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GO VOYAGERS FROM PLYMOUTH

About the Plymouth Voyagers

It’s little wonder that Plymouth’s most famous asset is its port because over the past 500 years or so, numerous important expeditions have started there.

The first man to firmly put Plymouth on the map was local hero Francis Drake, who was born and raised in nearby Tavistock. Dubbed the Queen’s Pirate due to his habit of snatching other people’s treasure, Drake was well liked by Queen Elizabeth I, who secretly funded his momentous round the world voyage.

Setting sail from Plymouth in 1577 on board the Golden Hind, the great seafarer returned three years later with a horde of treasure that he’d taken from Spanish ships. The Queen was so impressed she gave him a knighthood – much to the displeasure of Philip II of Spain. In fact Drake wasn’t exactly the King’s favourite person, especially after he helped see off the Spanish Armada in 1588 – but not before finishing his game of bowls on Plymouth Hoe!

Sir Francis Drake died at sea in January 1596 off the coast of Panama after suffering from dysentery for several days. His body was placed in a lead casket and slipped overboard. To this day he is still regarded a hero in Plymouth and his statue stands tall on the historic Plymouth Hoe.

During Drake’s lifetime another of Devonshire’s famous sons also set sail from the docks Plymouth, a certain Walter Ralegh, who was a member of Elizabeth I’s favoured circle.

Born in East Budleigh in 1554, Ralegh (also spelt Raleigh) was a successful seafarer and explorer, although he was also known for the odd bit of piracy. His trip to the New World in 1585 resulted in the creation of Virginia on the east coast of America, which he named after the Virgin Queen. Ralegh returned from his expeditions with tobacco and potatoes, which delighted the Queen so much she knighted him.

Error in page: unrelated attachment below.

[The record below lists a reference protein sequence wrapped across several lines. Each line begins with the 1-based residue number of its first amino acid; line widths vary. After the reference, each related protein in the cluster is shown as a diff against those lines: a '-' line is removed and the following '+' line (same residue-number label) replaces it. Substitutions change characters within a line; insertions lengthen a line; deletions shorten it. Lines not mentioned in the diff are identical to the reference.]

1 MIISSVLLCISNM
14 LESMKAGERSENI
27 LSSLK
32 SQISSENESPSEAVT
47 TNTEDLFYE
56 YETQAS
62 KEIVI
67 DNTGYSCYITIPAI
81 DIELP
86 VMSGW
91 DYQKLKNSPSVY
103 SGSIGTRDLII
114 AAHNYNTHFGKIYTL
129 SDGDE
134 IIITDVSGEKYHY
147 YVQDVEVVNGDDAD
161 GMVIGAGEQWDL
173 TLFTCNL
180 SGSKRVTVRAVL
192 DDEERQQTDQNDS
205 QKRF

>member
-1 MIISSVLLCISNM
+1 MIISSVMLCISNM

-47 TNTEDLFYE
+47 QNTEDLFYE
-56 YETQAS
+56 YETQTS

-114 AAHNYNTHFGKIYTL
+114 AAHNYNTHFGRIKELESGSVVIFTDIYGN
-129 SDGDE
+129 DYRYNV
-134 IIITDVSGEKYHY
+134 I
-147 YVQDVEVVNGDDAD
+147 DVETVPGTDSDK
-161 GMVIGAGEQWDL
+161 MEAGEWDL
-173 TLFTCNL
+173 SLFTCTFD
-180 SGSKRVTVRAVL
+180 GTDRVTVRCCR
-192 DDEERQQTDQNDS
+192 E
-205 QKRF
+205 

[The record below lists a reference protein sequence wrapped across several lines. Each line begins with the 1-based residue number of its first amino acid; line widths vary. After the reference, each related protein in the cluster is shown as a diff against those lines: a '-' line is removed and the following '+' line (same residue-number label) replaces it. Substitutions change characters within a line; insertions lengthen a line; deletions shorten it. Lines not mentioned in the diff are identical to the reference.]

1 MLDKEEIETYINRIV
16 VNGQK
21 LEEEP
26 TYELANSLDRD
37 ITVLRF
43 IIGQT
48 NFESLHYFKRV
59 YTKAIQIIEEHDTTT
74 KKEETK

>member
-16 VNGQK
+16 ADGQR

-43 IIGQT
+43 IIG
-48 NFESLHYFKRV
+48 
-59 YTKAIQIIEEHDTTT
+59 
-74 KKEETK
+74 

Unfortunately Elizabeth’s like of him quickly turned to hate when he got married and she sent him and his wife to the Tower of London as punishment. The Queen’s successor, James I, didn't like him either and he had Ralegh beheaded for treason in 1618.

Just a couple of years after Ralegh’s death there was another pioneering journey from Plymouth when the Pilgrim Fathers headed off to America on the Mayflower in September 1620. The boat set sail from the spot that is now called the Mayflower Steps and three months later arrived at Cape Cod in Massachusetts where the settlers created a town and named it Plymouth.

In 1768 the man dubbed ‘the greatest explorer of all time’, Captain James Cook, stood at the helm of The Endeavour as it set sail from Plymouth to the South Pacific.

During his trip he reached the eastern shores of New Zealand and stopped off in Australia, close to where Sydney stands today.
Cook also took charge of two other major expeditions; the first took him back to New Zealand where he discovered countless Pacific Islands on the way home, while the second trip, to Hawaii, was unfortunately his last. He was beaten to death in a fight with a group Hawaiians in February 1779.

Finally, the other revolutionary man to leave the shores of Plymouth on a voyage of discovery was Charles Darwin, who gave to us the theory of evolution. Despite his terrible bout of seasickness, Darwin considered his five-year expedition aboard the HMS Beagle as the most important thing he ever did. During his journey, between 1831 and 1836, he wrote a number of essays, including the Origin of Species and Descent of Man, which have changed the way humans look at the world forever.

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